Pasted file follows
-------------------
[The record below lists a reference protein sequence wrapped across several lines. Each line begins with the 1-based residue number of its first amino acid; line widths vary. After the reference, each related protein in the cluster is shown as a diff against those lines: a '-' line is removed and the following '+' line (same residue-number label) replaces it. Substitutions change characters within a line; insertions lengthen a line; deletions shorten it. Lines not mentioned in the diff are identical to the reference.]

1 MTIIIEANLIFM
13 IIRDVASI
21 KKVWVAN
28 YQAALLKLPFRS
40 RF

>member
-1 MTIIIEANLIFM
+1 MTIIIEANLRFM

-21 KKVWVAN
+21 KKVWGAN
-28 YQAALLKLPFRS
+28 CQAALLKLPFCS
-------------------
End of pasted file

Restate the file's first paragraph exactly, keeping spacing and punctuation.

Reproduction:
[The record below lists a reference protein sequence wrapped across several lines. Each line begins with the 1-based residue number of its first amino acid; line widths vary. After the reference, each related protein in the cluster is shown as a diff against those lines: a '-' line is removed and the following '+' line (same residue-number label) replaces it. Substitutions change characters within a line; insertions lengthen a line; deletions shorten it. Lines not mentioned in the diff are identical to the reference.]